For 2020 reporting dates, the long-awaited new accounting standard on leases (NZ IFRS 16 Leases) comes into effect for for-profit entities who apply NZ IFRS.
As we have covered in previous Cheat Sheets, NZ IFRS 16 results in a fundamental change in the way that lessees will need to account for most of their lease agreements.
NZ IFRS reporters will also be aware that in May 2020, NZ IFRS 16 was amended to provide an alternative (simplified) approach to addressing changes to lease payments as a result of COVID-19.
This alternative (simplified) approach departs from the "normal" way these changes would have otherwise had to have been treated in certain instances.
Accordingly, entities will need to revisit their existing lease accounting treatment program (whether this is being managed in (i) spreadsheets, or (ii) on dedicated lease software (such as BDO’s very own product, BDO LEAD)) and ensure it can, and does, incorporate this change in treatment.
BDO has issued a number of detailed publications on the COVID-19 related lease payment changes, such as:
- IFR Bulletin (including background, and six worked examples)
- Accounting Alert Article (June 2020)
- Accounting Alert Article (July 2020)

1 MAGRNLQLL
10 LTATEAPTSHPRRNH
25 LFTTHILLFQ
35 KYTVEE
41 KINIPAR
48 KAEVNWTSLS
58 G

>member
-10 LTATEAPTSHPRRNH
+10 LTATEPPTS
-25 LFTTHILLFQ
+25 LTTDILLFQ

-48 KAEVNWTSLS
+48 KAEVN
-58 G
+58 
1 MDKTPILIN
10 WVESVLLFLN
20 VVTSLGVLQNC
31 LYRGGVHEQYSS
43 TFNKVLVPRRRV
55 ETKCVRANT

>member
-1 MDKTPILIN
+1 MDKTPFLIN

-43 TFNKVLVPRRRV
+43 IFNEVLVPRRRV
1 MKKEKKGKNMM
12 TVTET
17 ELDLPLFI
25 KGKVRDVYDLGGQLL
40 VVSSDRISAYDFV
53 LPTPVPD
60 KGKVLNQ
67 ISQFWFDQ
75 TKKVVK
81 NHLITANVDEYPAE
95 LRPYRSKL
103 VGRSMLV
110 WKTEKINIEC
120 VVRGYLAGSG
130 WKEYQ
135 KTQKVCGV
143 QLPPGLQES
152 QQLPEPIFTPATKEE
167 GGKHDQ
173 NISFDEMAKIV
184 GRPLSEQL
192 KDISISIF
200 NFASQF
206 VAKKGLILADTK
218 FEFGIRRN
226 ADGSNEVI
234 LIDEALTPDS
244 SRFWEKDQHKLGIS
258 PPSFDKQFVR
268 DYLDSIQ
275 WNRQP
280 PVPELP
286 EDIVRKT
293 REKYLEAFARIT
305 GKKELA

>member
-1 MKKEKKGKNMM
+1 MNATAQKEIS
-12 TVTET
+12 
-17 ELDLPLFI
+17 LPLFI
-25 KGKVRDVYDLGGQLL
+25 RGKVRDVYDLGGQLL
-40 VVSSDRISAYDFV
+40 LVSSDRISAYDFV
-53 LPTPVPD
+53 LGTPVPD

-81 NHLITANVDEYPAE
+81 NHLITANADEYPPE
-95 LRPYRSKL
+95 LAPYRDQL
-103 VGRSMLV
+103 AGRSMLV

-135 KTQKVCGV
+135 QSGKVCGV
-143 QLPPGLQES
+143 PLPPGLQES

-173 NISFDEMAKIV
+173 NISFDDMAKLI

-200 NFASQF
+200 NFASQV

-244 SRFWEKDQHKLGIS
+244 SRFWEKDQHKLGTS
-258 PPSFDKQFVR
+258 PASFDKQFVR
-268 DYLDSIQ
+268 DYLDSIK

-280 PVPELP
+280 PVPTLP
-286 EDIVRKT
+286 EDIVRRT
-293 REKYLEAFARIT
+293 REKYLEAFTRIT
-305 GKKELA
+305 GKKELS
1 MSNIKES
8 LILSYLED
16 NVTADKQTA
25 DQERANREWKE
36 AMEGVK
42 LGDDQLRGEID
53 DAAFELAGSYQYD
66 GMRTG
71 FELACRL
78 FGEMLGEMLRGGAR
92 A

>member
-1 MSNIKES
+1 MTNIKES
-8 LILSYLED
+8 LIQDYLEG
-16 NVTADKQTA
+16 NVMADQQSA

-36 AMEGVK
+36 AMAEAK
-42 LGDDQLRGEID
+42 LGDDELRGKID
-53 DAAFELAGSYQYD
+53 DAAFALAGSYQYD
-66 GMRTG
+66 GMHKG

This Cheat Sheet has been produced as a high-level summary of the above publications, to provide a general overview of why the amendment was required, when it can be applied, and how it is to be applied.
Need assistance with your adoption of NZ IFRS 16?
BDO IFRS Advisory is a dedicated service line available to assist entities in adopting NZ IFRS 16. Further details are provided on the following page for your information.
What is covered in the Cheat Sheet
In order to navigate through these areas of accounting, this Cheat Sheet is broken down into the following sections:
What has the impact of COVID-19 been in terms of lease arrangements?
One of the impacts of COVID-19 around the world is that lessee’s have been “shut out” of their premises and/or had their day-to-day operations significantly impacted (i.e. as a result of government imposed “lockdowns” and operating restrictions, as well as a consequence of the general economic downturn).
As a result, the ability for many lessees to make lease payments, and maintain their businesses as viable going concerns, has been compromised.
With a severe reduction in the general “pool” of alternative lessees that could step in to replace a struggling tenant, it is often not in a lessor’s ongoing best interest to simply remove these tenants. Rather, many tenants have “crunched the numbers” and realised that it is instead more economically beneficial to keep existing tenants in-place, and to renegotiate the lease payments to be paid during the short-term.